Australia Ramps Up Digital Services With Own 18F-Inspired Office


The Digital Transformation Office is expected to function in the manner of a startup and launch coordinated, user-centered digital services for the entire government.

On Wednesday, the Digital Transformation Office will start making public services accessible and comprehensive by making them digital from start to finish as the newly christened office for the Australian government.

If the effort sounds familiar, it should. More than a year ago, the U.S. launched its own federal digital fix-it team, 18F, with a similar objective. Digital Transformation Office acting CEO David Hazlehurst said his agency has borrowed many practices from 18F.

“A lot of this stuff is new territory for everyone and we want to make sure we don't waste time, don't do dumb things,” he said in an interview with Nextgov.

An increasing number of Australians want to engage with their government using quick and simple digital tools. Instead, they often find themselves faced with piles of paper forms and frequent office visits thanks to the government’s bureaucratic systems.

The Australian government expects the Digital Transformation Office, or DTO, to function in the manner of a startup and launch coordinated, user-centered digital services for the entire government.


Hazlehurst said it’s his job to attempt a similar feat as 18F and unleash the creativity he knows is in DTO and the rest of the Australian government employees.

“It's about giving [government staff] the license and the support and the coverage to be able to innovate,” he said.

DTO plans to take a few pages out of 18F’s hiring book, according to Hazlehurst. As it increases its staff from about 90 people to about 120 people, DTO expects to recruit individuals from both the public and private sector, according to Hazlehurst.

The office has already had some preliminary discussions with certain private sector companies in Australia to determine the best way to facilitate this.

“We’re anticipating quite a vibrant and flexible approach to engagement of staff,” Hazlehurst said.

When the transformation office works with an agency to create a specific tool, it plans to share it with other agencies, according to Hazlehurst.

“If you've done it once and you've created something -- the sleek user experience -- why would you recreate it again, when you could just use the same code, package up the APIs in a similar way, and then go from there?” Hazlehurst said.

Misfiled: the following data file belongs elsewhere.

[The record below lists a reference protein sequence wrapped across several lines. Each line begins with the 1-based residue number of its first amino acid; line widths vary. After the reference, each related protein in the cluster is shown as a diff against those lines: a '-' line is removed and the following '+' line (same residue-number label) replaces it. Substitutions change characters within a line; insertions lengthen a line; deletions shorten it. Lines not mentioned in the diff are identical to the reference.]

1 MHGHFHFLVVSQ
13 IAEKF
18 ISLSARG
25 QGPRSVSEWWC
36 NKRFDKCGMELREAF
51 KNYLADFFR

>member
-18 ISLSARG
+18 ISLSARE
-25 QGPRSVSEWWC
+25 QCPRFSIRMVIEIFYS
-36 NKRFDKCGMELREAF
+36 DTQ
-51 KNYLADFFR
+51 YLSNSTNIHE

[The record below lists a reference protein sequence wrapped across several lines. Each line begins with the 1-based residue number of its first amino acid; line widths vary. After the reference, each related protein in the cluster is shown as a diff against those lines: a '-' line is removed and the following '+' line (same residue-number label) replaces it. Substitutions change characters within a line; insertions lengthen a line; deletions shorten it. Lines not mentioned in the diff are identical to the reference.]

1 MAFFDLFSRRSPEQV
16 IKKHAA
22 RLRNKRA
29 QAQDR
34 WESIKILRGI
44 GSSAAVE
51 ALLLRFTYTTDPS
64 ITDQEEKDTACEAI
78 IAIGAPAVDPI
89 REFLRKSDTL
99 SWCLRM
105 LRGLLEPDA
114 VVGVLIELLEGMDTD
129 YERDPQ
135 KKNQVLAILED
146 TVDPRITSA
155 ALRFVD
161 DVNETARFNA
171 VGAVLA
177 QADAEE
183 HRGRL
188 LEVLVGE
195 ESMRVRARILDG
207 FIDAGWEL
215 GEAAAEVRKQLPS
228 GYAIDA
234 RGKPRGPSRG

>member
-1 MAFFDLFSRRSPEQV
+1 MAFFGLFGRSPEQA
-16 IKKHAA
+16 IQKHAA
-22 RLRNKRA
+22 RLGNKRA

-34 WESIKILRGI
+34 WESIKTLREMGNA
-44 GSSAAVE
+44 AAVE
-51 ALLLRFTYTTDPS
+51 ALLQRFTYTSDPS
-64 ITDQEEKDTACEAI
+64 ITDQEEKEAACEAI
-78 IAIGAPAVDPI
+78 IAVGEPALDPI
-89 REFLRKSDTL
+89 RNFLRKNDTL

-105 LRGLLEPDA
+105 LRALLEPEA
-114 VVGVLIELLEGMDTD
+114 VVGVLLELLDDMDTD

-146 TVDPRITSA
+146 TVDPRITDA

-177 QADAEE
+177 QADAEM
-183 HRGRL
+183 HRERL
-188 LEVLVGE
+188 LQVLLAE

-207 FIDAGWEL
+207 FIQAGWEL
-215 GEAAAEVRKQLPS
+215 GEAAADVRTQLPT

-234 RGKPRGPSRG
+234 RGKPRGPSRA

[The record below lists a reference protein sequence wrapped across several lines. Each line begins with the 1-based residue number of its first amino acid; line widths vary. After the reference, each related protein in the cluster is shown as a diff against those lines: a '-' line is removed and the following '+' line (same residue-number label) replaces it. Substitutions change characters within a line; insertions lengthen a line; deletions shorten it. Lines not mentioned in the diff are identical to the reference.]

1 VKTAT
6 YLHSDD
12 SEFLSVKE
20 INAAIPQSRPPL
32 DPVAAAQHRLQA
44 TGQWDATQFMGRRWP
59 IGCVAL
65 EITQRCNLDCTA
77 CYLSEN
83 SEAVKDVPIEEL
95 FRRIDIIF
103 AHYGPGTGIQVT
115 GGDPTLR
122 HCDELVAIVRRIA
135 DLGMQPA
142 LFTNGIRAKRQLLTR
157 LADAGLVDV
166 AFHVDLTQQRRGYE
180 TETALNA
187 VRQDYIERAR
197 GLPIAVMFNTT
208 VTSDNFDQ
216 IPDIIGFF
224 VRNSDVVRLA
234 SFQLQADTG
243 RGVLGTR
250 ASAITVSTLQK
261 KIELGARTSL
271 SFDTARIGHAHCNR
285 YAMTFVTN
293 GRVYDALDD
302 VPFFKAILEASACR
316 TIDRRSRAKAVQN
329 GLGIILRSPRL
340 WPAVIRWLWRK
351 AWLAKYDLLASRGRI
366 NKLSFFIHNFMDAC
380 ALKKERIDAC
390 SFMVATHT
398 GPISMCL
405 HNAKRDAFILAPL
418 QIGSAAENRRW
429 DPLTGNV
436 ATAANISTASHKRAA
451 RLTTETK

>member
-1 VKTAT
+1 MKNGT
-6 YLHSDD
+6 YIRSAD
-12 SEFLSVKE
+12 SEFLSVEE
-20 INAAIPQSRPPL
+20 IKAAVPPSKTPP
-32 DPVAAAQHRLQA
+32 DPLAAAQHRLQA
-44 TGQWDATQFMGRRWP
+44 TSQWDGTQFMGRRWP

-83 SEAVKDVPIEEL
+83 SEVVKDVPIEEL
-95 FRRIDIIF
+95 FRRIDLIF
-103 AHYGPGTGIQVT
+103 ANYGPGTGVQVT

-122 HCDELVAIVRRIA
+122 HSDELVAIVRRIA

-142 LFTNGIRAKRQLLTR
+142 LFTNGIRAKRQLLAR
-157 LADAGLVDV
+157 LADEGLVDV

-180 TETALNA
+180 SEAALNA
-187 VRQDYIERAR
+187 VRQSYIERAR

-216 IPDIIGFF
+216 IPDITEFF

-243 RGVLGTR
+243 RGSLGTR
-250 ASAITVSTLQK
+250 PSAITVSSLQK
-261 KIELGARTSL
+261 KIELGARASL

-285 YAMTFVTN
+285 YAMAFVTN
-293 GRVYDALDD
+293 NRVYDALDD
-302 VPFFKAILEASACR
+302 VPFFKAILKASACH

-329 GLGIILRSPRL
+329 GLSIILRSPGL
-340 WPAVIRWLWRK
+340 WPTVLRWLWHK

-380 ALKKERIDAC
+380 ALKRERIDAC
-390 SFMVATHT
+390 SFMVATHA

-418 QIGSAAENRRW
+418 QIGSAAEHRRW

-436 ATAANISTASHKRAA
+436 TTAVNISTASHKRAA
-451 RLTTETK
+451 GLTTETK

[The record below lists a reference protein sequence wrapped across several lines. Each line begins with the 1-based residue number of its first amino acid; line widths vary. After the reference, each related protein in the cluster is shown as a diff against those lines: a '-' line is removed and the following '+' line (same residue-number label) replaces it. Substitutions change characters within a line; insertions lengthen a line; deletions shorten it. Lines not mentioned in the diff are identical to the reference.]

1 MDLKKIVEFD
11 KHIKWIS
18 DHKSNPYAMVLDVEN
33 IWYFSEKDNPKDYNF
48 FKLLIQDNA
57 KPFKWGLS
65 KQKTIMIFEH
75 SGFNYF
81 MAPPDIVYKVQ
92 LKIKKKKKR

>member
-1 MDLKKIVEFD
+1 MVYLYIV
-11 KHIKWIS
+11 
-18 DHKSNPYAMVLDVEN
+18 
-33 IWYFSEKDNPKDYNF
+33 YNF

18F is in no way the first of its kind. The U.S. government was inspired by a similar team launched in the U.K. a few years earlier, called Government Digital Service. Its purpose is to use agile methodologies to make government digital services simple and straightforward.

Australia’s transformation office also plans to use agile methodologies when it develops new services or makes improvements to those already in use, according to Hazlehurst. It expects to quickly create prototypes and rapidly test and alter them as needed.

The practice aims to replace the Australian government’s current habit of “developing something in-house, polishing it within an inch of its life before actually revealing it to the public and getting any feedback on it,” Hazlehurst said.


Australian Prime Minister Tony Abbott launched the transformation office late January as a task force within the government’s Department of Communications.

It took more than two months for the DTO team to create a website and Twitter account. And as of Nextgov’s interview with Hazlehurst, DTO has yet to complete a single project.

“Many of the current sites are hard to use and difficult to access,” said Martin North, founding principal and data scientist of Australian research and consulting firm Digital Finance Analytics, in an interview with Nextgov. “The question is whether DTO can tackle the cultural norms, which have created the current mess.”

As an official government office, DTO will have a budget of about $95 million per year, according to its budget.

The office plans to expand out of its headquarters in the Australian capital Canberra and launch offices in Sydney and possibly Melbourne, Hazlehurst said.

Those Australian agencies with services used for at least 50,000 transactions per year are expected to create a digital transformation plan by September 2015.

By 2017, the majority of government services and transactions are expected to be digital.

DTO staff has started work on a few projects, Hazlehurst said. His team has developed an alpha version of a new guide, called the Digital Service Standard, which has 16 rules detailing best practices for developing new services and improving current ones. The first rule instructs agencies to understand user needs before embarking on a new project.

“We deliberately put the standard out there as an alpha, not as a sort of finely finished, beautiful  product that would last forever,” Hazlehurst said.

DTO plans to supplement the rulebook  with a guide for designing new digital services. The transformation team update the guide based on the feedback it receives.

Over the last few months, the team has also started leading design work for MyGov, an authentication system allowing citizens to gain access to services through a single log-on. DTO’s plan is to add such tools as voice authentication and a single, authenticated digital mailbox for all government information, according to Hazlehurst.

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